The prize is awarded to eminent scientists who have made outstanding contributions to neurochemistry and related subjects. Professor Eric Barnard from the Department of Pharmacology at University of Cambridge also receives the award for his contribution in making neurobiology the experimental discipline it is today.
Following his biochemical isolation and purification of nicotinic acetycholine receptor he was the first to clone the alpha-subunit of the GABA receptor – providing an understanding of the diseases of the central nervous system – and with that the major implications for pharmacology and medicine. Subsequently Eric turned his attention to G-protein-coupled receptors and was the first to clone a receptor for ATP. Professor Barnard has also identified the mouse muscular dystrophy (common autosomal recessive disorder) mfx gene mutation.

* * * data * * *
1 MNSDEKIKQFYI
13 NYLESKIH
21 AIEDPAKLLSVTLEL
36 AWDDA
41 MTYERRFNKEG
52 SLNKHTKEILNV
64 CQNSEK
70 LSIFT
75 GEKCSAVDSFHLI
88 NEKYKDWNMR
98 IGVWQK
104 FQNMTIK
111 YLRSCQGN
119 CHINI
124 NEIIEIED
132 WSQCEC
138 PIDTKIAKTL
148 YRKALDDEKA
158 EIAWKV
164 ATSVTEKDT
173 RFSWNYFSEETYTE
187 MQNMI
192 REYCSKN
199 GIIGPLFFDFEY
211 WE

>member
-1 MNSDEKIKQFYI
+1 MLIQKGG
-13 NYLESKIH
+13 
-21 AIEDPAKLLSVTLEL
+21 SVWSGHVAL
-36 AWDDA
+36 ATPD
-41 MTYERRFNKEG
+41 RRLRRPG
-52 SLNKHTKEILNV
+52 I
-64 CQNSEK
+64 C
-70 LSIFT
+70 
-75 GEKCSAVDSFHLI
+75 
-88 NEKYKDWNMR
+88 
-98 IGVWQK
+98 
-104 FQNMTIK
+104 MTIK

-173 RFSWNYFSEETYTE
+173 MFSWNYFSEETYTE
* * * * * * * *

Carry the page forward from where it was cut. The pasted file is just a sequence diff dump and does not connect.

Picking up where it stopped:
During Professor Barnard’s scientific tenure his laboratory has produced some of the Biochemical Society´s most successful younger neuroscientists, reflecting his true eminence in the field. He is still highly active in research, especially in the increasingly important ATP receptor field. He has, since 1999, been Distinguished Research Group Leader, funded by the Wellcome Trust, in the Department of Pharmacology at University of Cambridge. He is also Emeritus Professor of Neuroscience of the Royal Free and University College School of Medicine, London.
MEDICA.de; Source: The Biochemical Society